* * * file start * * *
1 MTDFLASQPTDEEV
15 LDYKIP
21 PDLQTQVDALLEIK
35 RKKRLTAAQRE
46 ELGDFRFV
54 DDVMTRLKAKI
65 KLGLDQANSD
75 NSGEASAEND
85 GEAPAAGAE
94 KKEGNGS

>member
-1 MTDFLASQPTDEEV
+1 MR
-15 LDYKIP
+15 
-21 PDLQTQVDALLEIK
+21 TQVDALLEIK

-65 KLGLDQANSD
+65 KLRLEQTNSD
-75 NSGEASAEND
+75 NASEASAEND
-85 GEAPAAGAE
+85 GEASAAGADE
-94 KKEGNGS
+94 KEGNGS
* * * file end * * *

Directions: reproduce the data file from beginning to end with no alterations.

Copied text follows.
1 MTDFLASQPTDEEV
15 LDYKIP
21 PDLQTQVDALLEIK
35 RKKRLTAAQRE
46 ELGDFRFV
54 DDVMTRLKAKI
65 KLGLDQANSD
75 NSGEASAEND
85 GEAPAAGAE
94 KKEGNGS

>member
-1 MTDFLASQPTDEEV
+1 MR
-15 LDYKIP
+15 
-21 PDLQTQVDALLEIK
+21 TQVDALLEIK

-65 KLGLDQANSD
+65 KLRLEQTNSD
-75 NSGEASAEND
+75 NASEASAEND
-85 GEAPAAGAE
+85 GEASAAGADE
-94 KKEGNGS
+94 KEGNGS